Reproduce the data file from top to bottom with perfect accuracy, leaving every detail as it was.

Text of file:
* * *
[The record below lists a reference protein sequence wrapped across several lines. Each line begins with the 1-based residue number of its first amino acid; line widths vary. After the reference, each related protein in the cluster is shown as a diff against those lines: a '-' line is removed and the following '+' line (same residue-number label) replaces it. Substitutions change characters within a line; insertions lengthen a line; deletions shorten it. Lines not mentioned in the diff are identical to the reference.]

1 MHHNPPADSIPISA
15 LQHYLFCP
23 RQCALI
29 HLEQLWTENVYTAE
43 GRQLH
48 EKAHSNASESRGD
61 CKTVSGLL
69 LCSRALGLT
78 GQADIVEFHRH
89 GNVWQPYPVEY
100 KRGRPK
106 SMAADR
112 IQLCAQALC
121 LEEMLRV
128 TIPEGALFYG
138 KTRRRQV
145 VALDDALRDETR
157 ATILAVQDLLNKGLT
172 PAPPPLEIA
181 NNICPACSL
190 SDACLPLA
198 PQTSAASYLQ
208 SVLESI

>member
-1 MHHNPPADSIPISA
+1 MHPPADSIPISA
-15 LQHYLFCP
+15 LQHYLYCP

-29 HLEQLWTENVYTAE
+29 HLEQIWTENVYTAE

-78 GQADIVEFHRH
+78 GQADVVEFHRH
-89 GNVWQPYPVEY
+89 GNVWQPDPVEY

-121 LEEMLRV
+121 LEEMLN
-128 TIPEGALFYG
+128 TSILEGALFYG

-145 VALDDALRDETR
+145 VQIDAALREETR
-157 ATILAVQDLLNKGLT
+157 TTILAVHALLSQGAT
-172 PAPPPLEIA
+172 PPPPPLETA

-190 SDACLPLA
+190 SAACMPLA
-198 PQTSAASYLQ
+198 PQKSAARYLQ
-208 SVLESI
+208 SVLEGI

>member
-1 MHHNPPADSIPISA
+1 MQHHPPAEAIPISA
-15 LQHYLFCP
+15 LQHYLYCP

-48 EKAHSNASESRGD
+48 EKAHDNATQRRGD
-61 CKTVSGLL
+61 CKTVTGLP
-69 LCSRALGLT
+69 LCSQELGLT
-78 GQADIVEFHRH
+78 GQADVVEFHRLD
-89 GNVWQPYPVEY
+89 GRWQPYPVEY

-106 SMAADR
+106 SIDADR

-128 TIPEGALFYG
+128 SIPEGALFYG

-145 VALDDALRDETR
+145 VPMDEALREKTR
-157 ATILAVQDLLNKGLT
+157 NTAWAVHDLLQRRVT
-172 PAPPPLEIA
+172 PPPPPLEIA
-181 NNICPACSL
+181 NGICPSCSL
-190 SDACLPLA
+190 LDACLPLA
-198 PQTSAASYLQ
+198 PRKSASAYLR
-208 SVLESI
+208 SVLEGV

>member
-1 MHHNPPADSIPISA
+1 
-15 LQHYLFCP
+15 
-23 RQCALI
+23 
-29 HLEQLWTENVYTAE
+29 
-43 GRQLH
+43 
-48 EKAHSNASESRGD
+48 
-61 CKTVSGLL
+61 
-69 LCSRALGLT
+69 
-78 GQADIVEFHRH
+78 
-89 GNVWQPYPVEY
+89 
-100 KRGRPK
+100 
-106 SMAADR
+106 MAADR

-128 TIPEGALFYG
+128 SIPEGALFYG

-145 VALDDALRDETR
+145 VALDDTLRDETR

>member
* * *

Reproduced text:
[The record below lists a reference protein sequence wrapped across several lines. Each line begins with the 1-based residue number of its first amino acid; line widths vary. After the reference, each related protein in the cluster is shown as a diff against those lines: a '-' line is removed and the following '+' line (same residue-number label) replaces it. Substitutions change characters within a line; insertions lengthen a line; deletions shorten it. Lines not mentioned in the diff are identical to the reference.]

1 MHHNPPADSIPISA
15 LQHYLFCP
23 RQCALI
29 HLEQLWTENVYTAE
43 GRQLH
48 EKAHSNASESRGD
61 CKTVSGLL
69 LCSRALGLT
78 GQADIVEFHRH
89 GNVWQPYPVEY
100 KRGRPK
106 SMAADR
112 IQLCAQALC
121 LEEMLRV
128 TIPEGALFYG
138 KTRRRQV
145 VALDDALRDETR
157 ATILAVQDLLNKGLT
172 PAPPPLEIA
181 NNICPACSL
190 SDACLPLA
198 PQTSAASYLQ
208 SVLESI

>member
-1 MHHNPPADSIPISA
+1 MHPPADSIPISA
-15 LQHYLFCP
+15 LQHYLYCP

-29 HLEQLWTENVYTAE
+29 HLEQIWTENVYTAE

-78 GQADIVEFHRH
+78 GQADVVEFHRH
-89 GNVWQPYPVEY
+89 GNVWQPDPVEY

-121 LEEMLRV
+121 LEEMLN
-128 TIPEGALFYG
+128 TSILEGALFYG

-145 VALDDALRDETR
+145 VQIDAALREETR
-157 ATILAVQDLLNKGLT
+157 TTILAVHALLSQGAT
-172 PAPPPLEIA
+172 PPPPPLETA

-190 SDACLPLA
+190 SAACMPLA
-198 PQTSAASYLQ
+198 PQKSAARYLQ
-208 SVLESI
+208 SVLEGI

>member
-1 MHHNPPADSIPISA
+1 MQHHPPAEAIPISA
-15 LQHYLFCP
+15 LQHYLYCP

-48 EKAHSNASESRGD
+48 EKAHDNATQRRGD
-61 CKTVSGLL
+61 CKTVTGLP
-69 LCSRALGLT
+69 LCSQELGLT
-78 GQADIVEFHRH
+78 GQADVVEFHRLD
-89 GNVWQPYPVEY
+89 GRWQPYPVEY

-106 SMAADR
+106 SIDADR

-128 TIPEGALFYG
+128 SIPEGALFYG

-145 VALDDALRDETR
+145 VPMDEALREKTR
-157 ATILAVQDLLNKGLT
+157 NTAWAVHDLLQRRVT
-172 PAPPPLEIA
+172 PPPPPLEIA
-181 NNICPACSL
+181 NGICPSCSL
-190 SDACLPLA
+190 LDACLPLA
-198 PQTSAASYLQ
+198 PRKSASAYLR
-208 SVLESI
+208 SVLEGV

>member
-1 MHHNPPADSIPISA
+1 
-15 LQHYLFCP
+15 
-23 RQCALI
+23 
-29 HLEQLWTENVYTAE
+29 
-43 GRQLH
+43 
-48 EKAHSNASESRGD
+48 
-61 CKTVSGLL
+61 
-69 LCSRALGLT
+69 
-78 GQADIVEFHRH
+78 
-89 GNVWQPYPVEY
+89 
-100 KRGRPK
+100 
-106 SMAADR
+106 MAADR

-128 TIPEGALFYG
+128 SIPEGALFYG

-145 VALDDALRDETR
+145 VALDDTLRDETR

>member